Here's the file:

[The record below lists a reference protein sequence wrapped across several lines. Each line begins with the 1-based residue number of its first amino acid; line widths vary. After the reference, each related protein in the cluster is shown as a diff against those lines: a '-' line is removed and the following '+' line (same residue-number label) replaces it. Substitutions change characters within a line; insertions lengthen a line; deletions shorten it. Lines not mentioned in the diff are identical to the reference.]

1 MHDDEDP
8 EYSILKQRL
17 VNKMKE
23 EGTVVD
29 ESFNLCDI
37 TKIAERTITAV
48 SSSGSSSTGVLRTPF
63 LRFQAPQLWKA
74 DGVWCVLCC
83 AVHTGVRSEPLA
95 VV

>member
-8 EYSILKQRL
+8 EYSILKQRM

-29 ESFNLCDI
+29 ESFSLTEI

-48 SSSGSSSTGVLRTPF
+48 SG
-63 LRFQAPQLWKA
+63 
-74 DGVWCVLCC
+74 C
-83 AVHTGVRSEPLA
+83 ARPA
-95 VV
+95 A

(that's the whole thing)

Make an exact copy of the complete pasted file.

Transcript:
[The record below lists a reference protein sequence wrapped across several lines. Each line begins with the 1-based residue number of its first amino acid; line widths vary. After the reference, each related protein in the cluster is shown as a diff against those lines: a '-' line is removed and the following '+' line (same residue-number label) replaces it. Substitutions change characters within a line; insertions lengthen a line; deletions shorten it. Lines not mentioned in the diff are identical to the reference.]

1 MHDDEDP
8 EYSILKQRL
17 VNKMKE
23 EGTVVD
29 ESFNLCDI
37 TKIAERTITAV
48 SSSGSSSTGVLRTPF
63 LRFQAPQLWKA
74 DGVWCVLCC
83 AVHTGVRSEPLA
95 VV

>member
-8 EYSILKQRL
+8 EYSILKQRM

-29 ESFNLCDI
+29 ESFSLTEI

-48 SSSGSSSTGVLRTPF
+48 SG
-63 LRFQAPQLWKA
+63 
-74 DGVWCVLCC
+74 C
-83 AVHTGVRSEPLA
+83 ARPA
-95 VV
+95 A